• Make a medium-brown roux with about 4 ounces of all-purpose flour and ~2 ounces of vegetable oil. Reserve.

  • Chop up another yellow onion, a couple of carrots and a couple of celery ribs into chunks. Put the onion into a Dutch oven or large saucepan with a tablespoon or so of hot vegetable oil and brown over medium-high heat, then add the carrots and celery. When the vegetables are nicely caramelized, add in the remaining 2 ounces (1/3 can) tomato paste. Let this caramelize in the pan, then add the roux and heat well.

  • Add in about half of the stock (about 2 quarts). Mix well, making sure that you work out any lumps. Add a bay leaf, 10 whole peppercorns, a couple of sliced, peeled garlic cloves, and ten parsley stems. Bring up to a simmer. Let the Sauce Espagnole (that’s what this stuff is) simmer for 2-3 hours, skimming the surface periodically. Strain and reserve.

  • Now you’re ready to make a Demi-Glace. Take equal amounts of Sauce Espagnole and beef stock. Put the stock in a saucepan, bring to a simmer, and reduce by one-third.

  • Add the Sauce Espagnole to the reduced stock and bring up to a simmer with the pot off-center on the flame. Cook it down until the sauce is thick enough to coat a spoon. Strain.

  • Take a cup of dry Madeira, add a sliced shallot, a sprig of fresh thyme, and a few cracked peppercorns. Simmer until reduced to about two ounces. Strain and add to a pint of the demi-glace. Keep warm over low heat until ready to serve, adding more Madeira to taste.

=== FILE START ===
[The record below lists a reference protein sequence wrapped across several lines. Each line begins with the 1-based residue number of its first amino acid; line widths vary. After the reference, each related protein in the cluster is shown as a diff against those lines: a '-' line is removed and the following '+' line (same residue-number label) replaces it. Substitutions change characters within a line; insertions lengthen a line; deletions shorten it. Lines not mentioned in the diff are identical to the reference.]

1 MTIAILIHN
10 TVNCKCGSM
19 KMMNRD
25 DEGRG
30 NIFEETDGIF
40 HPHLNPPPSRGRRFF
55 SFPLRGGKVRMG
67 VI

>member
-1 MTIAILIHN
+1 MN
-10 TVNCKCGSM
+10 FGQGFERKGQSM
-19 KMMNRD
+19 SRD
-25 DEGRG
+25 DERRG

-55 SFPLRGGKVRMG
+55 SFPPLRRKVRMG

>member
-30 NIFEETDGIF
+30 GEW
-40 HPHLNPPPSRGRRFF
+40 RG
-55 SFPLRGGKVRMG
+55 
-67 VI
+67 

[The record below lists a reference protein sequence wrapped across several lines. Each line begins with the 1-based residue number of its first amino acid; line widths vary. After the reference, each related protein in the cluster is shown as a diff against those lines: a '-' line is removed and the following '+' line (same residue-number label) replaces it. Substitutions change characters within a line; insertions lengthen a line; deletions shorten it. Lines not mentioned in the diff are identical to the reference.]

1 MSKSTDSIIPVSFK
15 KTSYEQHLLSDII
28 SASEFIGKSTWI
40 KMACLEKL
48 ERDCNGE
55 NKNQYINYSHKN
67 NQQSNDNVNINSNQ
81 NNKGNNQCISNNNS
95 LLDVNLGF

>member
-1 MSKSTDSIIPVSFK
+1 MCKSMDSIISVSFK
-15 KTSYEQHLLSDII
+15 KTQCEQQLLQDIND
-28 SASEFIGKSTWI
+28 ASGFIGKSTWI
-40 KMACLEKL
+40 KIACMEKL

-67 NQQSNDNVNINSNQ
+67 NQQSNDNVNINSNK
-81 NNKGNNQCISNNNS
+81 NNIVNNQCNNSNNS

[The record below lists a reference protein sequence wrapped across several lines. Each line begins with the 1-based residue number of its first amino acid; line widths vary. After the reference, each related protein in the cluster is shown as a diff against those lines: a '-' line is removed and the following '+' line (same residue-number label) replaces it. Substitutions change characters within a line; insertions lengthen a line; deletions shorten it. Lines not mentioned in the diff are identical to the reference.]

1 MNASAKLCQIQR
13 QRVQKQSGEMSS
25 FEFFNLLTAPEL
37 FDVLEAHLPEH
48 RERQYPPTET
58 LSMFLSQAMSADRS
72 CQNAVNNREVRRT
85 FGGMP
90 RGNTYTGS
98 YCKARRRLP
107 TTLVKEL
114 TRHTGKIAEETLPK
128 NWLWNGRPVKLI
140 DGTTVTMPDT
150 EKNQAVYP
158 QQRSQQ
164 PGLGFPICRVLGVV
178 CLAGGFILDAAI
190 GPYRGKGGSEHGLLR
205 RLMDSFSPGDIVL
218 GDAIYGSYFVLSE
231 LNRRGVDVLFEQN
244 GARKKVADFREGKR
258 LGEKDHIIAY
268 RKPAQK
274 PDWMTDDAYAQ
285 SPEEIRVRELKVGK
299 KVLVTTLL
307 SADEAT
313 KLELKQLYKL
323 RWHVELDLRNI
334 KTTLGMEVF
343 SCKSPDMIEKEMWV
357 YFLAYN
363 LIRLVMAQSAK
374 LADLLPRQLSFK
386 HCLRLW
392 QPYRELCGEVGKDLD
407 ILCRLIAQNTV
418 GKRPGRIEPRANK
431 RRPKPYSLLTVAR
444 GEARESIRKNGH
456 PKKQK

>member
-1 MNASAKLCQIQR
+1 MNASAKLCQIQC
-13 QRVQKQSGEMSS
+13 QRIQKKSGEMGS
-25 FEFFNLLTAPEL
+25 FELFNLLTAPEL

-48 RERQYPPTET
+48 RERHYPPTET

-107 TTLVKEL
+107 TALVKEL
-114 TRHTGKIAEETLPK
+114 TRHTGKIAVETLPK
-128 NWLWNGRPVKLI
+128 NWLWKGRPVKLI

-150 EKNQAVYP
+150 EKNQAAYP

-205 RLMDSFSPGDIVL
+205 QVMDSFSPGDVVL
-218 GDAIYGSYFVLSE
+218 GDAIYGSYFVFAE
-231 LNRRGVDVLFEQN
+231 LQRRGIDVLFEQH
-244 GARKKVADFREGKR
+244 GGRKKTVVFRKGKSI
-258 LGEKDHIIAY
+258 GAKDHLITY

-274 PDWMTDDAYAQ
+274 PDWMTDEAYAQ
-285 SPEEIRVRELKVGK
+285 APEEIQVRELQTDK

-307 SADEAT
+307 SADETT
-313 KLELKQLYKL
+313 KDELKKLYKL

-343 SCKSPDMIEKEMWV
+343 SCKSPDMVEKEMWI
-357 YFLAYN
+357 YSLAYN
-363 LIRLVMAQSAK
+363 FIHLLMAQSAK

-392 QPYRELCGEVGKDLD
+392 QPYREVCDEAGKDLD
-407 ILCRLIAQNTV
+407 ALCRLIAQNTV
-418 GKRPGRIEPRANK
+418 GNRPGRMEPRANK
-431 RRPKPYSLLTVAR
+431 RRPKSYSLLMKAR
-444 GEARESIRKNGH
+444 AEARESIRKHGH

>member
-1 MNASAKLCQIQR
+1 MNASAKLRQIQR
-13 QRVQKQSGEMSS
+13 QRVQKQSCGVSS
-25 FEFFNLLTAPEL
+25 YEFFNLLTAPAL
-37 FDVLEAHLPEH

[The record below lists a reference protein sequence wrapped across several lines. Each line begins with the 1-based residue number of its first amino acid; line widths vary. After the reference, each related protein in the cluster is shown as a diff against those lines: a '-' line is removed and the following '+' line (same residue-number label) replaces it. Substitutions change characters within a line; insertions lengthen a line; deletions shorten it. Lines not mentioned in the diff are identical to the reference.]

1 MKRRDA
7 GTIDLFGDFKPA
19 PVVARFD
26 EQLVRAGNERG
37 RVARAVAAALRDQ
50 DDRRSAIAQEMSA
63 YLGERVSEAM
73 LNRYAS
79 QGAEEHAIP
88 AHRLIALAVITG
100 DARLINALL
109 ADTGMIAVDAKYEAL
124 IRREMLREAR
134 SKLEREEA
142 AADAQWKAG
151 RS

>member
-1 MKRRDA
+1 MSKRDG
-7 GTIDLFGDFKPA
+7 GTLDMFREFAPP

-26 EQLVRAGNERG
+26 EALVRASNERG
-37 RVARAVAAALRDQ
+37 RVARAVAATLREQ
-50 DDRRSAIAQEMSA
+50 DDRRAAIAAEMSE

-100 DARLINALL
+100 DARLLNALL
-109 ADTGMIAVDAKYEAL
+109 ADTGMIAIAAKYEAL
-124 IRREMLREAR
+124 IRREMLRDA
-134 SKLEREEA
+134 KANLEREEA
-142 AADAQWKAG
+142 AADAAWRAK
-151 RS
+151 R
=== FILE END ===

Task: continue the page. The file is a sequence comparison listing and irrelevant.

• Just before serving, stir in a tablespoon of softened butter, if desired.
Or, you could dispense with all this bullshit and just open a can of Franco-American beef gravy...but it wouldn’t be the same.

Makings for Sauce Espagnole
Makings for Sauce Espagnole.

As if all this were not enough, we also had a fine green salad and a Parsnip-Pear Purée that Laura Belle prepared, a pile of Tennessee ’Taters that I fixed according to Eric’s method, roasted asparagus spears, and sautéed fart balls Brussels sprouts. Plenty of goodies by way of Appetizers, too: meat balls in the Famous Heinz Chili Sauce / Grape Jelly Goo; a serious Cheese Platter; bleu cheese-stuffed olives, eggplant caponata, and more.

Honk if you love Cheeses. Clockwise from upper left: Green Hill from Sweet Grass Dairy, aged Gouda, Camembert, Appleby English Cheddar.

Two bottles of chilled Voovy Clickit awaited their fate, but as it happens, our friends brought several bottles of bubbly as well. We enjoyed, in lieu of the Widow Clicquot’s Orange Label, a fine 2001 Domaine Carneros “Le Rêve” and a Moët and Chandon White Star NV...both fine sparklers with which to greet a new year. JoAnn’s chocolate-covered strawberries were a perfect counterpoint.

Voovy Clickit
Voovy Clickit.

Oh, and did I mention Margaritas? Laura Belle brought her new Margarita machine, which proved to be a huge success, delivering tasty frozen Margaritas unto the thirsty masses. Except for me. I had a brace of Pomegranate Pile Drivers instead, “the Drink that Gets You Loaded and Unloaded at the Same Time.”

Good food. Good friends. Good conversation. Demented antics with the Wii machine. All in all, an excellent way to kick 2007 to the curb and welcome Civil Year 2008.